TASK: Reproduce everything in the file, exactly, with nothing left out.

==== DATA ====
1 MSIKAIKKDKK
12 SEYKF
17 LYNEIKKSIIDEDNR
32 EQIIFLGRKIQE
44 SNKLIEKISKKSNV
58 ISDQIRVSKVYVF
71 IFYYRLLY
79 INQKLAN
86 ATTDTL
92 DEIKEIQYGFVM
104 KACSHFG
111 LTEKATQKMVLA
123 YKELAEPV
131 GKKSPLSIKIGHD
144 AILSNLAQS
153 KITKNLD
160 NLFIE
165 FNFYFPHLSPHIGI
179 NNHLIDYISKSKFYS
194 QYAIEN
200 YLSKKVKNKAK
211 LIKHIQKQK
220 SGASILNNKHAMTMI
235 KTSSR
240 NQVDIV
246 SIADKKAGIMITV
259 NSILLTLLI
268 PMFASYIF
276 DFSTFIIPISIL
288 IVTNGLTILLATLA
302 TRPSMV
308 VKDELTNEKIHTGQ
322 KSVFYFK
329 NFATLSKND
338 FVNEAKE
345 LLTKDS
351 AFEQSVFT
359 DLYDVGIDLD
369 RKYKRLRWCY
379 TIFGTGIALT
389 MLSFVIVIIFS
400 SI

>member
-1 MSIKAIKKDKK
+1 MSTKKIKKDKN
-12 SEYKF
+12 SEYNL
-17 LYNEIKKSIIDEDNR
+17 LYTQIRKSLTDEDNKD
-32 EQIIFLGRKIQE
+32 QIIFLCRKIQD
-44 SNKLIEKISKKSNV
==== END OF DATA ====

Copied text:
1 MSIKAIKKDKK
12 SEYKF
17 LYNEIKKSIIDEDNR
32 EQIIFLGRKIQE
44 SNKLIEKISKKSNV
58 ISDQIRVSKVYVF
71 IFYYRLLY
79 INQKLAN
86 ATTDTL
92 DEIKEIQYGFVM
104 KACSHFG
111 LTEKATQKMVLA
123 YKELAEPV
131 GKKSPLSIKIGHD
144 AILSNLAQS
153 KITKNLD
160 NLFIE
165 FNFYFPHLSPHIGI
179 NNHLIDYISKSKFYS
194 QYAIEN
200 YLSKKVKNKAK
211 LIKHIQKQK
220 SGASILNNKHAMTMI
235 KTSSR
240 NQVDIV
246 SIADKKAGIMITV
259 NSILLTLLI
268 PMFASYIF
276 DFSTFIIPISIL
288 IVTNGLTILLATLA
302 TRPSMV
308 VKDELTNEKIHTGQ
322 KSVFYFK
329 NFATLSKND
338 FVNEAKE
345 LLTKDS
351 AFEQSVFT
359 DLYDVGIDLD
369 RKYKRLRWCY
379 TIFGTGIALT
389 MLSFVIVIIFS
400 SI

>member
-1 MSIKAIKKDKK
+1 MSTKKIKKDKN
-12 SEYKF
+12 SEYNL
-17 LYNEIKKSIIDEDNR
+17 LYTQIRKSLTDEDNKD
-32 EQIIFLGRKIQE
+32 QIIFLCRKIQD
-44 SNKLIEKISKKSNV